Serbia stopped importing Russian crude oil last year in line with EU sanctions, switching mainly to Iraqi supplies, and it is working with Bulgaria on the construction of a gas pipeline that would carry natural and liquefied gas from Greece and Turkey.
Belgrade will still need Russian gas but it is unlikely Moscow would cut off supplies, according to Sasa Djogovic, an analyst with the Institute for Market Research.
“(Moscow) will not risk such a drastic step as it might then lose popularity in Serbia,” Djogovic told Reuters.
While Russia remains Serbia’s fourth-largest trade partner – behind Germany, Hungary and China, accounting for 4.1% of Serbia’s total foreign exports and 7.5% of total imports in 2022, overall the EU is its biggest investor and benefactor.
Serbia mainly exports agricultural and consumer products to Russia, as well as timber and tyres but “would not suffer a lot” if it joined sanctions against Moscow, Djogovic said, as it would easily find alternative markets for its goods.
The war in Ukraine, and Serbia’s cooperation with NATO just short of membership, are fraying Belgrade’s traditional military ties with Moscow as well.
U.S. and EU sanctions mean Serbia can no longer send its fighter jets or helicopters, based on ex-Soviet technology, to Russia for overhauls, nor purchase new weapons from Russia.
After procuring helicopters made by Airbus and surface-to-air missiles from France’s Mistral, Belgrade is also looking to purchase French Rafale jets and is set to buy loitering munitions – a type of drone that flies to a target and detonates – from the United Arab Emirates.
Serbia’s military is now modelled on NATO standards and is in the Western alliance’s Partnership for Peace programme.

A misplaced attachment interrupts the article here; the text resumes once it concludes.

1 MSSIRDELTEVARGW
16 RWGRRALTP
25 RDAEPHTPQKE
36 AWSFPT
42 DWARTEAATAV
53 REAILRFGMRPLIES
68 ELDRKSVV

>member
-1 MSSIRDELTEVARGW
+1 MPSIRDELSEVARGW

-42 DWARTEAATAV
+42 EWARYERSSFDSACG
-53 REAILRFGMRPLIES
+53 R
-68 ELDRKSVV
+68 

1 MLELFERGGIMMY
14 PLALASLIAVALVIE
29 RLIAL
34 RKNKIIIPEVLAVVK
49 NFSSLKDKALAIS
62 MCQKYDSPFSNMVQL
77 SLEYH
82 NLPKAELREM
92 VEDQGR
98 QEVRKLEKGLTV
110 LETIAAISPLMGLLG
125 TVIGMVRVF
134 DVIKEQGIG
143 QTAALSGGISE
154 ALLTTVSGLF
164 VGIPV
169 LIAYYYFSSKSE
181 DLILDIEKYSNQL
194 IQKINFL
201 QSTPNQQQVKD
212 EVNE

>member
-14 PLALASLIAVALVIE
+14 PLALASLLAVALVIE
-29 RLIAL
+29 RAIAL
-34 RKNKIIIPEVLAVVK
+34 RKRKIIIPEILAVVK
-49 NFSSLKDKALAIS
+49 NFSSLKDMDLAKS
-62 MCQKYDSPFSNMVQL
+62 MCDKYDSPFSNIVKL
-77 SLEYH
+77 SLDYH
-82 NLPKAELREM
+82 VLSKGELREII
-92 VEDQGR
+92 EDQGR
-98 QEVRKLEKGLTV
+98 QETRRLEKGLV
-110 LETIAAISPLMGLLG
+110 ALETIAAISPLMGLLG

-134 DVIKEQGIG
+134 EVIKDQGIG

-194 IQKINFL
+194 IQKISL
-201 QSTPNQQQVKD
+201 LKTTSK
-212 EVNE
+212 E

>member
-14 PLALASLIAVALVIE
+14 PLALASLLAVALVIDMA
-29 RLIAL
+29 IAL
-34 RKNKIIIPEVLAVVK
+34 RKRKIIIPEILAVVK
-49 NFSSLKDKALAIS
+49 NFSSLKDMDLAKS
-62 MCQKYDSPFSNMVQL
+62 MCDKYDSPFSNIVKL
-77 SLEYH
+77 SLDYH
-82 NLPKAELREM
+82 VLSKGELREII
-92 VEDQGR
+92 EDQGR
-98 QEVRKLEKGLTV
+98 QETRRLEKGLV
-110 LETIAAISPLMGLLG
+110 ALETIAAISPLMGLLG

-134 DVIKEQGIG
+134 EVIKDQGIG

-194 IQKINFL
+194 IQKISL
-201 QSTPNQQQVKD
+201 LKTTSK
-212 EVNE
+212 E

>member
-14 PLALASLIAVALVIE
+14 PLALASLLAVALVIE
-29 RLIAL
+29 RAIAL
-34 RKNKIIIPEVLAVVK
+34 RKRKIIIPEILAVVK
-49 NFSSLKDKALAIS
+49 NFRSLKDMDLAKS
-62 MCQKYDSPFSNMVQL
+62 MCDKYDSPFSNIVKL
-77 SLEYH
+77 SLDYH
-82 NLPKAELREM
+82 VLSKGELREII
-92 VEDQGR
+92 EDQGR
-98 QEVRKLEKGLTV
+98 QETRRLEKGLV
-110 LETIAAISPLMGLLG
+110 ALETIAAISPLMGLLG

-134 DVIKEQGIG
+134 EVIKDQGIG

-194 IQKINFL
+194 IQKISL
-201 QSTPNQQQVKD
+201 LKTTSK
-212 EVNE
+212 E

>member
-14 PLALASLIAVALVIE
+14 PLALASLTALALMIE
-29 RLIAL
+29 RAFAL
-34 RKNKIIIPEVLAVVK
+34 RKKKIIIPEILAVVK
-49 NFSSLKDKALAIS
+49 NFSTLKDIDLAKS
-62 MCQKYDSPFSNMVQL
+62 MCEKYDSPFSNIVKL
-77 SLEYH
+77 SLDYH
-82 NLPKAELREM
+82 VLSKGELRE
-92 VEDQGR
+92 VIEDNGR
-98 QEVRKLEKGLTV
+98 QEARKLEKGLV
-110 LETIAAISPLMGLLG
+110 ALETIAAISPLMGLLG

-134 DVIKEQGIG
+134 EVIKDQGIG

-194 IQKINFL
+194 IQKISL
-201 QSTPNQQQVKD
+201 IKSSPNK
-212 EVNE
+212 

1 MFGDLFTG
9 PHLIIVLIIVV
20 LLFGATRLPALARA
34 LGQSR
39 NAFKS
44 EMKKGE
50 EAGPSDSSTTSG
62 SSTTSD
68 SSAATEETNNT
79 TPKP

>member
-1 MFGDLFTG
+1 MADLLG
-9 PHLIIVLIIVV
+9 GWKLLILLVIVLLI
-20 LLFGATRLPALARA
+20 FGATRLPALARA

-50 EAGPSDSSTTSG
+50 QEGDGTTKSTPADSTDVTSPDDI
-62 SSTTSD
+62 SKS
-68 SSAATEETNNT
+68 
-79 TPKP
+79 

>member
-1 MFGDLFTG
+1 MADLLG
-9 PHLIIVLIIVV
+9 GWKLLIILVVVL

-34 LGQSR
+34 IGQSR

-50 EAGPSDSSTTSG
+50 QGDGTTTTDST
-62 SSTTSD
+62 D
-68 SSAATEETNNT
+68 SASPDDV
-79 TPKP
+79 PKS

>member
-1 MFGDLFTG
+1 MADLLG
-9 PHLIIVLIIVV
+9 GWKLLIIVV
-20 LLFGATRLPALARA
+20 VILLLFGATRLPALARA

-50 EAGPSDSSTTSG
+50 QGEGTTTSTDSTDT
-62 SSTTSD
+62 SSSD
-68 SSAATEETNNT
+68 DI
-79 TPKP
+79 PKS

Old ties that bind
Vucic has repeatedly said EU membership is Serbia’s strategic goal and that ties with the West will bring benefits such as more jobs, investment and higher living standards.
Despite Belgrade’s westward shift, however, pro-Russian sentiment remains significant in politics and the street.
When Russian student Ilya Zernov tried to paint over “Death to Ukraine” graffiti on a wall in Belgrade, he was cornered by a group of men he recognised as Serbian pro-Russian ultranationalists.
“(A man) pulled out a knife and started threatening me … He punched me in the right ear,” Zernov, who fled to Serbia from his hometown of Kazan last year after publicly opposing Russia’s invasion, told Reuters.
Dozens of Serbian ultra-nationalist political parties and groups openly support Russia and since 2014 dozens of Serbian men have fought in eastern Ukraine alongside Moscow-backed separatist forces, despite Belgrade declaring this illegal.
Cedomir Stojkovic, a Belgrade-based lawyer and activist whose October Group publishes lists of prominent Serbs who are outspoken supporters of Russia, said Serbia was under Russia’s “hybrid occupation”.
Stojkovic has launched criminal complaints against the Russian ambassador and the head of Serbia’s state security service over the influence of Russia’s Wagner mercenary group in the Balkan country.
That influence extends through the media with the Russia Today and Sputnik news outlets allowed to operate in Serbia despite being banned elsewhere in Europe, and at least three daily newspapers openly supportive of the Kremlin’s cause.
(Reporting by Aleksandar Vasovic; writing by Kirsten Donovan; editing by Mark Heinrich)